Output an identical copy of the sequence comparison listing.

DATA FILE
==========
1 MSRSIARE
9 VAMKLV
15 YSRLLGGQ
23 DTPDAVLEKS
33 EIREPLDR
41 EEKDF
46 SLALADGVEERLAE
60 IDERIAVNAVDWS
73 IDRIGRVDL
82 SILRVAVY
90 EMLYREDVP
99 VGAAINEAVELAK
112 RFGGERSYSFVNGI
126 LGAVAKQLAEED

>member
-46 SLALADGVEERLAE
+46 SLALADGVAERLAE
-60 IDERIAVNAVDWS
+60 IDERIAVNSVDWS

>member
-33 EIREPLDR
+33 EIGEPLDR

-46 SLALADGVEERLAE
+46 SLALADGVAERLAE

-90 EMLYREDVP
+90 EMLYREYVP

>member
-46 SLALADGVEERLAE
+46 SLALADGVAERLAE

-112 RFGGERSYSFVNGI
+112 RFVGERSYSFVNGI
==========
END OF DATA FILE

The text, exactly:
1 MSRSIARE
9 VAMKLV
15 YSRLLGGQ
23 DTPDAVLEKS
33 EIREPLDR
41 EEKDF
46 SLALADGVEERLAE
60 IDERIAVNAVDWS
73 IDRIGRVDL
82 SILRVAVY
90 EMLYREDVP
99 VGAAINEAVELAK
112 RFGGERSYSFVNGI
126 LGAVAKQLAEED

>member
-46 SLALADGVEERLAE
+46 SLALADGVAERLAE
-60 IDERIAVNAVDWS
+60 IDERIAVNSVDWS

>member
-33 EIREPLDR
+33 EIGEPLDR

-46 SLALADGVEERLAE
+46 SLALADGVAERLAE

-90 EMLYREDVP
+90 EMLYREYVP

>member
-46 SLALADGVEERLAE
+46 SLALADGVAERLAE

-112 RFGGERSYSFVNGI
+112 RFVGERSYSFVNGI